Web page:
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Groundwater Issues

Groundwater flooding and the Flood & Water Management Act

In April 2010, the Flood & Water Management Act became law. The Act, which applies to England & Wales, aims to create a simpler and more effective means of managing the risk of flood and coastal erosion. The Act also aims to help improve the sustainability of our water resources and protect against potential droughts. This article addresses the flooding aspect of the Act, highlighting those provisions that relate to the management of the risk of groundwater flooding. The article also explains how the requirements of the EU Floods Directive are being implemented across the UK

Aims and drivers for the Act

Flooding in Oxford, January 2007.
David Macdonald, BGS © NERC 2007

The Flood & Water Management Act aims to provide better, more sustainable management of flood risk for people, homes and businesses, help safeguard community groups from unaffordable rises in surface water drainage charges and protect water supplies to the consumer.

The Act had several drivers. It was recognised that the flood and coastal erosion risk management and reservoir safety legislation reflected outmoded approaches and organisational structures, with their roots in the 1930s and 1940s. Sir Michael Pitt’s Review of the summer 2007 floods identified clear gaps in the way that flood risk is managed, particularly in relation to surface water and groundwater flooding and on the need for a more risk-based approach to reservoir safety. There is also a need to adapt to climate change which is predicted to increase flood and coastal erosion risks through rising sea levels, changing patterns of rainfall, flood flows in rivers and groundwater levels. The Act was meant to address the requirement to transpose the EU Floods Directive in to law in England & Wales. However, as the deadline for transposition was not going to be met, this was achieved through The Flood Risk Regulations 2009. It is proposed to consolidate these regulations with the relevant provisions from the Flood and Water Management Act and appropriate existing legislation as soon as possible to create a single coherent set of provisions dealing with flood risk assessment and management. Note, significant changes were made to the Flood and Water Management Act as a result of the consultation exercise which was undertaken earlier in 2009.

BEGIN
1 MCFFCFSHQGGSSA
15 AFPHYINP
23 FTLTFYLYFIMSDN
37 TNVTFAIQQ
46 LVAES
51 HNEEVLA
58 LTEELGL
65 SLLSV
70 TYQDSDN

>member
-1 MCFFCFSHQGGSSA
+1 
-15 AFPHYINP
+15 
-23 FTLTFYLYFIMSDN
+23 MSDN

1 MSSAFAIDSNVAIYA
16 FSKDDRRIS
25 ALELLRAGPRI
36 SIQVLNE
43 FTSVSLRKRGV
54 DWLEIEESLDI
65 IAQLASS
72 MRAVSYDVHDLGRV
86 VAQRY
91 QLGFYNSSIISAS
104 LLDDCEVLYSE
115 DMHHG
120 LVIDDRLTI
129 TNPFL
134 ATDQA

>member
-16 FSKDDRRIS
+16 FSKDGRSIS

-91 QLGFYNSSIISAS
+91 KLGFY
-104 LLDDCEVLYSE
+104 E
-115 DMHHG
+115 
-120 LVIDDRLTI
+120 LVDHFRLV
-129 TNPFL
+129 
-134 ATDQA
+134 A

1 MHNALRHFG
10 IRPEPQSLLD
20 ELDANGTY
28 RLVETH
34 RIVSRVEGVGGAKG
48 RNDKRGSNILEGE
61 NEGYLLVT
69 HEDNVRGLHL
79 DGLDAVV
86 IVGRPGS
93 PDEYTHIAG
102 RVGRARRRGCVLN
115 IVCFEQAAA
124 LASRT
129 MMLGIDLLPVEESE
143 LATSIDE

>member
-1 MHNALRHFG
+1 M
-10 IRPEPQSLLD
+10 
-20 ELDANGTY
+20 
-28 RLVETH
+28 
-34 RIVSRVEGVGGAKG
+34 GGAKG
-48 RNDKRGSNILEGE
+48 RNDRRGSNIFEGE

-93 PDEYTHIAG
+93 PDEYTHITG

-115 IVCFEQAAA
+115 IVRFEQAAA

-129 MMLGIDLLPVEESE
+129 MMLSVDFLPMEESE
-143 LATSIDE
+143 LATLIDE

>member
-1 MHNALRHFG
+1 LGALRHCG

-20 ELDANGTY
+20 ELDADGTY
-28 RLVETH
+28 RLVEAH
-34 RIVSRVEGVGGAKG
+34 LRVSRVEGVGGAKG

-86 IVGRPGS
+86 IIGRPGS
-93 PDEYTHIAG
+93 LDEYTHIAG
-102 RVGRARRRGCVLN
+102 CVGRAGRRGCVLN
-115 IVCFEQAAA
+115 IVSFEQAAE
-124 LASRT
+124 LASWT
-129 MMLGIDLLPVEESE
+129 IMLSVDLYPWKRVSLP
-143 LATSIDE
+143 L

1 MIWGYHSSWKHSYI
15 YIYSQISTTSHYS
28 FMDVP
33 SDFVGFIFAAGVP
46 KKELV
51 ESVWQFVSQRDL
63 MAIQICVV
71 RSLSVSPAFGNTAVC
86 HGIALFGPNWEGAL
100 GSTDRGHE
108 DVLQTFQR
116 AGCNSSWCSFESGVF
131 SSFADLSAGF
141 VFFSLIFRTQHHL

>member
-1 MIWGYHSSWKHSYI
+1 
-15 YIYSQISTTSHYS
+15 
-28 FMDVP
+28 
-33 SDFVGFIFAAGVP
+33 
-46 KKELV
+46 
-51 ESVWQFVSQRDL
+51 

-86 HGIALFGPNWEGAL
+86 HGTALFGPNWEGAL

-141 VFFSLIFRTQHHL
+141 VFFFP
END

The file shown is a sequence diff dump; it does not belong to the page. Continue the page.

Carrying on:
Roles proposed under the Act

The Act clearly sets out which bodies are responsible for managing flood risk. The Environment Agency (EA) has a strategic overview role while local authorities have a new leadership role in local flood risk management. As trailed in Making Space for Water and reiterated in Sir Michael Pitt’s Review, the EA’s strategic overview role applies in relation to all sources of flooding – that is river (main river and ordinary watercourse), sea water, surface run-off and groundwater, as well as coastal erosion and flood risk from reservoirs. Under this strategic role, the duties and powers of the EA, the lead Competent Authority under the EU Floods Directive, includes:

  • setting out of a national strategy for flood and coastal erosion risk management;
  • developing the methods, framework and tools to understand and manage flooding from all sources;
  • supporting the roles of local authorities and others in flood and coastal erosion risk management (FCERM), by providing them with information and guidance;
  • assessing flood and coastal erosion risk on a national basis and determine spending priorities to manage those risks as well as allocating relevant funding in accordance with the priorities;
  • consenting and enforcement powers in relation to any works or activities by any person which may directly impact on flooding from main rivers and the sea;
  • responsibility for flood warning for all forms of flood risk.

There are significant challenges here in relation to groundwater flood risk management, including building the understanding of flooding mechanisms, developing the management tools and addressing flood warning.

Groundwater flooding, Compton, Berkshire, January 2001.
Jude Cobbing, BGS © NERC 2001

The Act ensures that, for the first time, one body is accountable for the delivery of coordinated local flood risk management so as to minimise the risk of a repeat of the floods in Summer 2007. Local flood risk covers flooding from an ordinary watercourse, surface runoff and groundwater. This local management role is given to County and unitary local authorities (LAs) which lead and are accountable for ensuring effective management of these local flood risks. The LAs in turn rely on information from other public and private bodies, such as Internal Drainage Boards, water companies and emergency services, which have a duty to co-operate and share information. The LAs have powers to do works for surface run-off and groundwater flood risk and also to maintain or restore natural processes and manage water levels in relation to these sources of flood risk. These are identified and managed as part of locally agreed work programmes. The Act creates new Regional Flood and Coastal Committees which provide democratic input into local decisions and help coordinate flood and coastal erosion risk management.